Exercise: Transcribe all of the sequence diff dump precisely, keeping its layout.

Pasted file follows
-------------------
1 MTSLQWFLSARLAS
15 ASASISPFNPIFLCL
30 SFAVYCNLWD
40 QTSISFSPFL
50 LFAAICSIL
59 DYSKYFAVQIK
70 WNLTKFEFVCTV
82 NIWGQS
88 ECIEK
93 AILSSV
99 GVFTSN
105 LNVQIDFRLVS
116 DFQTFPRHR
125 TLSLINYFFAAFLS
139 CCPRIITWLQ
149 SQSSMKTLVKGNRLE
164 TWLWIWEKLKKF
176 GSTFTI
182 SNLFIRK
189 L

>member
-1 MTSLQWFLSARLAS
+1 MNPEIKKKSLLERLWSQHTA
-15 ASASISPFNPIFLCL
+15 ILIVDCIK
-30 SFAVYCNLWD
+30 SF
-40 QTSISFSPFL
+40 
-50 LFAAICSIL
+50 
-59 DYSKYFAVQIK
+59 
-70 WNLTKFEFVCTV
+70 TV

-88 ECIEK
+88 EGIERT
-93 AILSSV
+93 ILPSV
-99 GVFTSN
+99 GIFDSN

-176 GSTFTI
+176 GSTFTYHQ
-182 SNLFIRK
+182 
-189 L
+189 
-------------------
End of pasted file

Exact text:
1 MTSLQWFLSARLAS
15 ASASISPFNPIFLCL
30 SFAVYCNLWD
40 QTSISFSPFL
50 LFAAICSIL
59 DYSKYFAVQIK
70 WNLTKFEFVCTV
82 NIWGQS
88 ECIEK
93 AILSSV
99 GVFTSN
105 LNVQIDFRLVS
116 DFQTFPRHR
125 TLSLINYFFAAFLS
139 CCPRIITWLQ
149 SQSSMKTLVKGNRLE
164 TWLWIWEKLKKF
176 GSTFTI
182 SNLFIRK
189 L

>member
-1 MTSLQWFLSARLAS
+1 MNPEIKKKSLLERLWSQHTA
-15 ASASISPFNPIFLCL
+15 ILIVDCIK
-30 SFAVYCNLWD
+30 SF
-40 QTSISFSPFL
+40 
-50 LFAAICSIL
+50 
-59 DYSKYFAVQIK
+59 
-70 WNLTKFEFVCTV
+70 TV

-88 ECIEK
+88 EGIERT
-93 AILSSV
+93 ILPSV
-99 GVFTSN
+99 GIFDSN

-176 GSTFTI
+176 GSTFTYHQ
-182 SNLFIRK
+182 
-189 L
+189 